BC Ferries has launched the Northern Sea Wolf, a newly-acquired and renovated, 246-ft-long vessel that can carry 150 passengers and crew, and 35 vehicles. The vessel, previously known as the Aqua Spirit, was originally constructed in 2000. In 2017, BC Ferries bought the vessel for $12.6 million from its owner in Greece. A complete refit of the vessel was conducted at a facility in Richmond, where modernization work entailed a new galley, bridge, electrical generators, HVAC system, washrooms, elevator, chair lifts, and new cafeteria and passenger accommodation area. The total cost of the vessel is $76 million, including $15.1 million in funding from the federal government. The vessel will service the recently renewed route with non-stop service between Port Hardy on the northern tip of Vancouver Island to Bella Coola.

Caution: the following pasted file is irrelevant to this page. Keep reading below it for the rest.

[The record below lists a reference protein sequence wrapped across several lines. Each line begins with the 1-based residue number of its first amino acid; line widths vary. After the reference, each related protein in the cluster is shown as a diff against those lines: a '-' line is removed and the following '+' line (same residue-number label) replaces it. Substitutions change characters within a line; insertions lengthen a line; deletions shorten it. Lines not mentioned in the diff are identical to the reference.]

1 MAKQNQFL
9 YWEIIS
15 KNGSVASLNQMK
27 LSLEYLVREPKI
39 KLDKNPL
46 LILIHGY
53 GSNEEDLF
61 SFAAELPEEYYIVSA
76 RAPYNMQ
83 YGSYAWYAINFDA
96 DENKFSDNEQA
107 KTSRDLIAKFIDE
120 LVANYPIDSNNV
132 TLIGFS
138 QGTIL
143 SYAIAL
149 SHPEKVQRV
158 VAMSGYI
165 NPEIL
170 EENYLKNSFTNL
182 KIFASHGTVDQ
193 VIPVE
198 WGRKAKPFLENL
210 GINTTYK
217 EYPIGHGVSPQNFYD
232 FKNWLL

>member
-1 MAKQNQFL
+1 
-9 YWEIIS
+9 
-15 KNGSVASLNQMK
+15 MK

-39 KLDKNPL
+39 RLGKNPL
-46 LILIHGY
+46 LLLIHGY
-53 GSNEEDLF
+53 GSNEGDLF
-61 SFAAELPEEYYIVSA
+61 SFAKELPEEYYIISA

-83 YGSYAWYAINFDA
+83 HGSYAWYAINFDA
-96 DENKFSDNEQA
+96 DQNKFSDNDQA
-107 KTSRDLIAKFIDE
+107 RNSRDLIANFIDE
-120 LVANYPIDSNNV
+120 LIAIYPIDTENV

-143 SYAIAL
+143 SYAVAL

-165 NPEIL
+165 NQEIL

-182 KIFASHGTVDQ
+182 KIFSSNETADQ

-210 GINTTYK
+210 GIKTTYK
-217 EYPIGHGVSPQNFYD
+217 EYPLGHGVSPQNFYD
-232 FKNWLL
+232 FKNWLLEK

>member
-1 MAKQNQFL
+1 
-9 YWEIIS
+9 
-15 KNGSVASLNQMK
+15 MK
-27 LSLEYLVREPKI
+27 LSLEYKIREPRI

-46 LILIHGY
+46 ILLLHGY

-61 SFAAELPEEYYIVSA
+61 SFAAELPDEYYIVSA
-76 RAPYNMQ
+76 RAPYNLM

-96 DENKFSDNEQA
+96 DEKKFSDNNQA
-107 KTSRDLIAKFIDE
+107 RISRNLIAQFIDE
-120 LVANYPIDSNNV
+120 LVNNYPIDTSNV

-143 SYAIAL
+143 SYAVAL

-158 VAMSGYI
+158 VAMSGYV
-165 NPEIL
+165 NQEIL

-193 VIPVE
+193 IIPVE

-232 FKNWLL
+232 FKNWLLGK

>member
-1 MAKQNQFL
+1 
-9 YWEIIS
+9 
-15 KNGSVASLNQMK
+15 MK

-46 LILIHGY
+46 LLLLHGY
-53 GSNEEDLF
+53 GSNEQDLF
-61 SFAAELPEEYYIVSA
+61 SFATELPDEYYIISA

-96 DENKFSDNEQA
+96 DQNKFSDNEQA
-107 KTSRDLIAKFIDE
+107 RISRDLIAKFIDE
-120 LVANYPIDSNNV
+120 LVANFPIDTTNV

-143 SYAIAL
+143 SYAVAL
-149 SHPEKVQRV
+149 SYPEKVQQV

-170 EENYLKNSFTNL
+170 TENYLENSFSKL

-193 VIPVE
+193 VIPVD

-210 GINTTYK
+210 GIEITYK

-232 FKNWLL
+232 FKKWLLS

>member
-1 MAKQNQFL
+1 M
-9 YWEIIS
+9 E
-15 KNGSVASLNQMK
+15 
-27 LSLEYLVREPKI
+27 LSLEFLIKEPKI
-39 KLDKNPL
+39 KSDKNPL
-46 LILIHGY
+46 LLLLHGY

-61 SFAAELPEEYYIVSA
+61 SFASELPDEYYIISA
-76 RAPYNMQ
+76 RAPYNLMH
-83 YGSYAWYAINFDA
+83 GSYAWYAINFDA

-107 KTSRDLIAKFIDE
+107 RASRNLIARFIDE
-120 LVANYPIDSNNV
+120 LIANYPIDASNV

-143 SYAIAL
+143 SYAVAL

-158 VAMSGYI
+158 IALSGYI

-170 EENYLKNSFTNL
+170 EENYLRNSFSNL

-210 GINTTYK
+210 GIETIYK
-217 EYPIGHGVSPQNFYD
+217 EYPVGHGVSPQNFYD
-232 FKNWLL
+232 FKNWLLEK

564 Algoma Oldendorff


Algoma Shipping has completed the acquisition of the interest of Oldendorff Carriers in the CSL International Pool, including the three vessels owned by Oldendorff operating in the pool. Algoma’s interest in the pool has now increased to approximately 40%. The three vessels, handysize bulker Alice Oldendorff and panamax bulkers Harmen Oldendorff and Sophie Oldendorff, have brought Algoma’s ocean going self-unloader fleet to eight vessels operating in the pool.



564 slowdown